In the time, however, of Boyle 1 and Newton, we again find an atomic theory of matter; Newton 2 regarded a gas as consisting of small separate particles which repelled one another, the tendency of a gas to expand being attributed to the supposed repulsion between the particles.
In [1 [o he was besieged in Edessa, and relieved by Baldwin I.; in 1114 he repelled an attack by Aksunkur of Mosul; in 1115 he helped to defeat Aksunkur at Danith.
He on his part was more and more repelled by a superior woman determined to live her own intellectual life, and she on hers discovered that she was mated, if not to a clown, at least to a hobereau whose whole heart was in his cattle and his turnips.
The French attacks of 2792-1793 were repelled by the inhabitants, Cagliari being unsuccessfully bombarded by the French fleet, and the refusal by Victor Amadeus III.
Belisarius remained at Constantinople in tranquil retirement until 559, when an incursion of Bulgarian savages spread a panic through the metropolis, and men's eyes were once more turned towards the neglected veteran, who placed himself at the head of a mixed multitude of peasants and soldiers, and repelled the barbarians with his wonted courage and adroitness.
He repelled an invasion of Catalonia undertaken by the king of France in support of Charles of Anjou, and died on the 8th of November 1286.
4 Evolution, repelled by the older intuitionalism, was thus incorporated in the greatest of all idealisms. It has also been largely applied to empiricism.
Towards the end of the 3rd century, the inroads of the Franks having been repelled by the emperor Probus, the city rapidly acquired wealth and importance.
It was from the Moravians that Schleiermacher learnt his religion, and they even made a passing impression on Goethe; but both these men were repelled by their doctrine of the substitutionary sufferings of Christ.
He was repelled from it by the conception he had formed of the character of Newman, whom he regarded as a mere antiquary.
Though one may often be repelled by their lifelessness, their lack of spontaneity and the externalization of the ritual, it must be recognized that they placed a strict monotheism upon a legal basis.
He repelled attacks upon Syria and Egypt (452), and quelled disturbances on the Armenian frontier (456).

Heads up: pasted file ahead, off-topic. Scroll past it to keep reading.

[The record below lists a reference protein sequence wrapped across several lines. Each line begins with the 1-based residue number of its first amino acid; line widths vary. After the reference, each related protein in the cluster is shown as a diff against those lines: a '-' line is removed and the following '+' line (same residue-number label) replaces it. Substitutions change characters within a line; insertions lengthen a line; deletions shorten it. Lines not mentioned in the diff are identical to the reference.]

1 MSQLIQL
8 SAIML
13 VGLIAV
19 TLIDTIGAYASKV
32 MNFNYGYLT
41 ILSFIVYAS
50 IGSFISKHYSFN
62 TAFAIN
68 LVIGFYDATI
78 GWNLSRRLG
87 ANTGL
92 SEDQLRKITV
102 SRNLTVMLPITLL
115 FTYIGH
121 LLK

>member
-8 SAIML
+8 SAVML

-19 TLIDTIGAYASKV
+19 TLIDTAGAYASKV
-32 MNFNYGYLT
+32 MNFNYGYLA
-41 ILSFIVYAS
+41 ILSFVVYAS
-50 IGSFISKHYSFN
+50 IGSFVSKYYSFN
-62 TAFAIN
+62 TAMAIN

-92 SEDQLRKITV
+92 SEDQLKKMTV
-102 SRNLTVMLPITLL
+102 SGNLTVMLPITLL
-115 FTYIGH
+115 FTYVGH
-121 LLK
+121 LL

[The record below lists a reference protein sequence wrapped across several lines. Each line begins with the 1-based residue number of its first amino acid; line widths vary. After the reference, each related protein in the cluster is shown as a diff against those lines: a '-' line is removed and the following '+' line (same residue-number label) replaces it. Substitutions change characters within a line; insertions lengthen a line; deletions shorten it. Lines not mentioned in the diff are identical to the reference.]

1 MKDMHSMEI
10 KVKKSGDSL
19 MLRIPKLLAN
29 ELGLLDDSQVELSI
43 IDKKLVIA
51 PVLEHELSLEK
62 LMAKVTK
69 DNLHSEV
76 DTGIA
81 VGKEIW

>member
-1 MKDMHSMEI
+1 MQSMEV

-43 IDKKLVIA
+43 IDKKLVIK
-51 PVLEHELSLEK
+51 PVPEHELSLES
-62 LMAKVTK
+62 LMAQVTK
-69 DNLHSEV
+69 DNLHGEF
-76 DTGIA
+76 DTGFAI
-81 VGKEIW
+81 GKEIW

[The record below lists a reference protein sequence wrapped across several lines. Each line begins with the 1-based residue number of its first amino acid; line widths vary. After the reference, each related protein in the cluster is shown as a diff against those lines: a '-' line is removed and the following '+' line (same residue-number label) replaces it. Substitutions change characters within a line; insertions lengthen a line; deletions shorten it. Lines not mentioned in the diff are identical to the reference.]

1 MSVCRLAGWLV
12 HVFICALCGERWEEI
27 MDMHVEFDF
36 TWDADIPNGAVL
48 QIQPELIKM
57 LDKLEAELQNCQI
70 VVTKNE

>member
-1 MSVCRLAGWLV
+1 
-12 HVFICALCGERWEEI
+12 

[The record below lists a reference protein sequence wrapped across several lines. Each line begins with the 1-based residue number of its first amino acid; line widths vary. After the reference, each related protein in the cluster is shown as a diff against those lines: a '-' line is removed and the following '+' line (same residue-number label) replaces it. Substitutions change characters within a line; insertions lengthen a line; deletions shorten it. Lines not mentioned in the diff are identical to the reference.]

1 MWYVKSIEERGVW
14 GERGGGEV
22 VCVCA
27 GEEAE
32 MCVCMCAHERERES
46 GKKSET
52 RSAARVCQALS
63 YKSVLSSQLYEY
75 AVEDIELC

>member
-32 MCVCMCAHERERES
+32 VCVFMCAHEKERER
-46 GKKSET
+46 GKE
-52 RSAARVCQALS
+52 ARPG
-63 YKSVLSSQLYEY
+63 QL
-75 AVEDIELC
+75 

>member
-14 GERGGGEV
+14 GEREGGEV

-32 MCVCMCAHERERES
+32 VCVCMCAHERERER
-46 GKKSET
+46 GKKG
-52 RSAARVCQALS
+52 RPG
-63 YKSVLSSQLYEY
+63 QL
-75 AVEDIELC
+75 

Skandagupta repelled an invasion in 455, but the defeat of the Persians in 484 probably stimulated their activity, and at the end of the 5th century their chief Toromana penetrated to Malwa in central India and succeeded in holding it for some time.
He repelled attempts at relief made by Dekak (Dec. 31, 1097) and Ridwan (Feb.
Two years later Zengi died; but he left an able successor in his son, Nureddin, and an attempt to recover Edessa was successfully repelled in November 1146.
Gallatin tried to earn a living by teaching French in Harvard College, apparently not without success, but the cold and rigid civilization of New England repelled him, and he made his way to the South.
When in April 1898 war broke out between Spain and the United States the former strongly garrisoned the island, but the fortifications of the capital were largely of the massive stone construction that had repelled Abercrombie a century before, most of the artillery was of an obsolete pattern and the few cruisers in the harbour were antiquated in type.
Moreover the mass of the ouvriers, even of extreme views, were repelled by Babeuf's bloodthirstiness; and the police agents reported that his agitation was making many converts - for the government.
The epithet rrpovoia (" forethought") is due, according to Farnell, to a confusion with irpovaLa, referring to a statue of the goddess standing "before a shrine," and arose later (probably spreading from Delphi), some time after the Persian wars, in which she repelled a Persian attack on the temples "by divine forethought"; another legend attributes the name to her skill in assisting Leto at the birth of Apollo and Artemis.
He afterwards fought successfully against the Aequi, Volsci and Etruscans, and repelled a fresh invasion of the Gauls in 367.
But it was discovered by Faraday in 1845 that all substances, including even gases, are either attracted or repelled by a sufficiently powerful magnetic pole.
Those substances which are attracted, or rather which tend, like iron, to move from weaker to stronger parts of the magnetic field, are termed paramagnetic; those which are repelled, or tend to move from stronger to weaker parts of the field, are termed diamagnetic. Between the ferromagnetics and the paramagnetics there is an enormous gap. The maximum magnetic susceptibility of iron is half a million times greater than that of liquid oxygen, one of the strongest paramagnetic substances known.
With the constant practice of this operation it is hardly possible that the repulsion acting between like poles should have entirely escaped recognition; but though it appears to have been noticed that the lodestone sometimes repelled iron instead of attracting it, no clear statement of the fundamental law that unlike poles attract while like poles repel was recorded before the publication in 1581 of the New Attractive by Robert Norman, a pioneer in accurate magnetic work.
In 1151 it repelled an attack of several neighbouring cities, and formed from this time a republic governed by consuls.
The mob repelled the praetorian guard, but the execution of the hated minister Cleander quieted the tumult.
The Frenchman's chatter which had previously amused Pierre now repelled him.